Wednesday, December 26, 2012

Ski Jumping, Salisbury, Connecticut, 1961



Here are some photos from our archives from 1961of the annual ski jumping event in Salisbury (in the northwest corner of Connecticut), held in February.

The ski jumping continues today  although the old, wooden ski jump was recently replaced by a shiny new metal one.  And the wool sweaters and leather gloves have been replaced by "performance" materials, inevitably visually dramatic.  Snow making machines often enough replace Mother Nature.  And even skiing goggles will increasingly be augmented with heads up displays for the skiers  showing altitude, wind-conditions, ranking, Twitter feeds, and what nearby restaurants still have open tables.

So yes, Plutarch's Ship of Theseus comes to mind.  If you have replaced the handle of your grandfather's axe twice, and its head four times, is it still your grandfather's axe?

Many people have fond memories of downhill skiing.  The week between Christmas and the start of the new year has traditionally been reserved for many families' pilgrimages

Skiing is a relatively new sport.  But to some it has inverted from a meditative place to get away from the crazy of the rest of life to a breeding ground for a whole new kind of crazy.











































(See also Reggie Darling's Nordic sweater post here.)

Monday, December 24, 2012

Merry Christmas


Christmas includes a celebration through music.  (This can cut both ways;  some people have a standing contest each year to see who can avoid hearing The Little Drummer Boy the longest.)    But a Christmas without music just wouldn't be Christmas. And the day so far has provided a full range.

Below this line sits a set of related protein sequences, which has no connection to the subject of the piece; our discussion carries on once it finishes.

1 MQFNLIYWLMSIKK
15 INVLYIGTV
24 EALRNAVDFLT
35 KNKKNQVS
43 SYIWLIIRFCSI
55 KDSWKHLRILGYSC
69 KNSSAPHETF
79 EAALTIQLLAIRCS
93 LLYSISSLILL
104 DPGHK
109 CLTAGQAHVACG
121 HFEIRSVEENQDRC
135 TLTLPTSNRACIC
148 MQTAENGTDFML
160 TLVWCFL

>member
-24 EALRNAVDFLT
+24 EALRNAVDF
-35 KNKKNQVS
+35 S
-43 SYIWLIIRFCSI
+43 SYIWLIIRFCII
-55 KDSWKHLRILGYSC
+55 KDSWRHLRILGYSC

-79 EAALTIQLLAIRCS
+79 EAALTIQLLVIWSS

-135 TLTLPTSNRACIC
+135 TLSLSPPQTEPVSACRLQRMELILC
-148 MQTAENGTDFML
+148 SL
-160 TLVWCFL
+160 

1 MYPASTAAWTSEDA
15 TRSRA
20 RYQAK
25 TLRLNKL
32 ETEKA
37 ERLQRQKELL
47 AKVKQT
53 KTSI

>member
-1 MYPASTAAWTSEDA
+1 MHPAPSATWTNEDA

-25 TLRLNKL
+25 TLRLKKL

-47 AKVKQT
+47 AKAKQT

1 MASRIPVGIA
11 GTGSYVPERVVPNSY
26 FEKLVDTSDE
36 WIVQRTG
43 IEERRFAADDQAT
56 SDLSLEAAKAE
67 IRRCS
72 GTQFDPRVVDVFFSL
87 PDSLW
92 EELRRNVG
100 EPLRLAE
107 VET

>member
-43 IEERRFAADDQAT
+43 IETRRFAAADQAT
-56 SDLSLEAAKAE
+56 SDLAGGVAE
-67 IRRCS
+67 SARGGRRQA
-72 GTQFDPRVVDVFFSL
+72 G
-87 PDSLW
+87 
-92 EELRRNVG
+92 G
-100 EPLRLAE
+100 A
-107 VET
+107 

Christmas Eve began with a quiet dog walk through Central Park.







Everyone knows the names of the dogs, but not their owners.











Madison Square Park, in the Flatiron District, is the home of the original Shake Shack.







The Flower District 
Where the Cabs Fill Up
A Bit of Ice











A highlight of so many Christmas seasons is Evensong at Saint Thomas.

Saint Thomas



The crowds were extraordinarily thick...

....but the view worth savoring before heading back. 





Her childhood  Steinway, made in 1908, is signed by a slew of famous poets.

All talk, while waiting, always turns to sailing.


. Ray Cohen and Dennis Buck, on the nose-to-nose pianos, take breaks from holiday music to "play in" some of the accomplished guests with signature pieces as well as inside jokes.

Comedy writer ("Laugh-In") Lesley Davison and architect (Los Angeles Museum of Art) Hugh Hardy


It is already an evening of great performances with bassist Tom Hubbard and pianist Tedd Firth.




Merry Christmas and Happy Holidays

 For those who like jazz, here is a pre-carol warm up: